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This year, we’ve reformed the Index to focus on unhoused youth and young adults (YYA), aligning it with their experiences and policy needs. Shifting from harm reduction to transformative change, some jurisdictions may see lower scores than before. This is a deliberate strategy, not a setback. Lower scores should motivate, not discourage, jurisdictions. They present an opportunity to adopt policies that effectively tackle and prevent youth homelessness, fostering meaningful progress.
Housing Status Accounted for in School Disciplinary Actions
The jurisdiction requires schools to take homelessness into account in disciplinary or truancy actions
Truancy is when a minor has so many unexcused absences from school that it triggers a court referral or other disciplinary process. Truancy laws can disproportionately affect unhoused students, who face numerous barriers in getting to school (and getting to school on time). Federal law requires schools to remove barriers to students experiencing homelessness, including by working with them or their parents to arrange transportation or make other accommodations, including waiving punishments for truancy associated with their homelessness. Every district is required by law to have a homeless student liaison to help keep homeless students in school – students who need help should find the liaison for their school district.
|Type of Policy
|The jurisdiction requires schools to take homelessness into account in disciplinary or truancy actions
|No law found
Cite: National Homelessness Law Center and True Colors United. "State Index on Youth Homelessness, Housing Status Accounted for in School Disciplinary Actions" https://youthstateindex.com/maps/housing-status-accounted-for-in-school-disciplinary-actions/. Accessed: March 1, 2024.
Access to formal education is crucial for unhoused young people for a number of reasons. Education is often a gateway to essential services, secure housing, and stable finances. Education can provide critical thinking and other skill sets that are necessary, both personally and professionally, for adulthood. Education can provide a sense of purpose and belonging, which is important for unhoused young people who are isolated or disconnected from society, including care providers and their peers.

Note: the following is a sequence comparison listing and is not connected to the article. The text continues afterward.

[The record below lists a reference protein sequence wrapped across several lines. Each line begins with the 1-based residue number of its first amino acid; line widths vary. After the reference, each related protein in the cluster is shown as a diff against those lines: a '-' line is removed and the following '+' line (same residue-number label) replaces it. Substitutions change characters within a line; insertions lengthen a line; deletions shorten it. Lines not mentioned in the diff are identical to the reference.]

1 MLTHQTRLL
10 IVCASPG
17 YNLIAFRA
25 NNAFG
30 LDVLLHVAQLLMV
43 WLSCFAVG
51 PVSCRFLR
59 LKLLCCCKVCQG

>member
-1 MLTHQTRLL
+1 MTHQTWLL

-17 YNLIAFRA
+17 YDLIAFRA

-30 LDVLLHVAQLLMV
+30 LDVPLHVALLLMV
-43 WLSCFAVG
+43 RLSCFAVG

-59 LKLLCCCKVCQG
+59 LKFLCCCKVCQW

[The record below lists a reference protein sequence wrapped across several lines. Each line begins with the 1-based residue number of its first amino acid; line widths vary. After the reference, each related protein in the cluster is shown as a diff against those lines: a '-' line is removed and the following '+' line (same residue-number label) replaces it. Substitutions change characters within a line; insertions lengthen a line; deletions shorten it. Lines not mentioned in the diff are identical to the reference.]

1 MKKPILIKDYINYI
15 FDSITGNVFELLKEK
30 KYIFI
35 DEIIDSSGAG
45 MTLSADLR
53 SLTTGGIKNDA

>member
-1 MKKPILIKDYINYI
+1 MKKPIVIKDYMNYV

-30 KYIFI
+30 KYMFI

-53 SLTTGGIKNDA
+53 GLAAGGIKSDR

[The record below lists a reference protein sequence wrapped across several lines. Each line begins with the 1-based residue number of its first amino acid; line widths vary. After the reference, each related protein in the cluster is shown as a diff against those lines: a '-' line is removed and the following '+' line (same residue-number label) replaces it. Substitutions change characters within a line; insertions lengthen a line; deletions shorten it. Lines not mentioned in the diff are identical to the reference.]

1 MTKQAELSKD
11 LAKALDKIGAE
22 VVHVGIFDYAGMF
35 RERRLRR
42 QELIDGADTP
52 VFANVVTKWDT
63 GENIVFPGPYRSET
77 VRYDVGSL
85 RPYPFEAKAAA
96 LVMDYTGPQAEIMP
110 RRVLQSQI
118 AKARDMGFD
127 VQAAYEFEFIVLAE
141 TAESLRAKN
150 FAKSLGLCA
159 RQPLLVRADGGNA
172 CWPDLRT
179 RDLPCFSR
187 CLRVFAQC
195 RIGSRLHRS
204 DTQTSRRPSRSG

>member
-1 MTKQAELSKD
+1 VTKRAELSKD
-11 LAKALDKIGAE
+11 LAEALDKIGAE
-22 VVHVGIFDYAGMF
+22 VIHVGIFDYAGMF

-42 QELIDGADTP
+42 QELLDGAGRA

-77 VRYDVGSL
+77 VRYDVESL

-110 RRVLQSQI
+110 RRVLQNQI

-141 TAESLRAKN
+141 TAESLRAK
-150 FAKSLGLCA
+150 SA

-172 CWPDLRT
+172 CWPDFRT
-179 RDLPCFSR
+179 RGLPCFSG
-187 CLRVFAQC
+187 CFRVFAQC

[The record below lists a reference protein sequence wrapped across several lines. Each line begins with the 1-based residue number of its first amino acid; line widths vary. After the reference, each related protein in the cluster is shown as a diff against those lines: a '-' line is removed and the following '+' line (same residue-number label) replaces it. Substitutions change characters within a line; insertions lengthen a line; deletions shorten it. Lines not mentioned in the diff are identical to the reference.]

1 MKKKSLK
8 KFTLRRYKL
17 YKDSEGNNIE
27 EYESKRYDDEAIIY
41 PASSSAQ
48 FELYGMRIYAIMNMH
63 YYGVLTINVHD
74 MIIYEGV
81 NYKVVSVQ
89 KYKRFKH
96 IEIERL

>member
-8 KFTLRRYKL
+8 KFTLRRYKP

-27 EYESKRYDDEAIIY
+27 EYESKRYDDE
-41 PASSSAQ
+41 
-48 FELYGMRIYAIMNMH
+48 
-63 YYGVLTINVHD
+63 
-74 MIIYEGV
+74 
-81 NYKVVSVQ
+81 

“What I needed most was a clean space (uncluttered), a place to eat meals, transportation to and from school and activities. I did not have places to study. I have always been a high achieving student without the physical and mental space to fully feel safe and supported.”– Makayla Dawkins
Criminalizing homelessness is ineffective, immoral, and costs more money than solving the problem. The criminal legal system is not the solution to social problems. All persons experiencing homelessness should instead have access to affordable housing, education, health care, employment, income, and other opportunities and services that allow all to live with dignity. Similarly, youth should not be criminalized due to their age, yet many youth in many jurisdictions still face criminalization for “status offenses”. Status offenses are activities that are illegal for people under the age of majority (which is usually 18) but NOT illegal for adults. Examples include not attending school (truancy), running away from home, and curfew violations.